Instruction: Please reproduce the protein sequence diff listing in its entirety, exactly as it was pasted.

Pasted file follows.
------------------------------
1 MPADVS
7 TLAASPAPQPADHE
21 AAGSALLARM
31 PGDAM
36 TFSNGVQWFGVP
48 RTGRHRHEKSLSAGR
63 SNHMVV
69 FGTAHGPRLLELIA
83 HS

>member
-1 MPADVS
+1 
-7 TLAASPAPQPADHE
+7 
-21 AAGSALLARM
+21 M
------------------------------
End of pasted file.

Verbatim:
1 MPADVS
7 TLAASPAPQPADHE
21 AAGSALLARM
31 PGDAM
36 TFSNGVQWFGVP
48 RTGRHRHEKSLSAGR
63 SNHMVV
69 FGTAHGPRLLELIA
83 HS

>member
-1 MPADVS
+1 
-7 TLAASPAPQPADHE
+7 
-21 AAGSALLARM
+21 M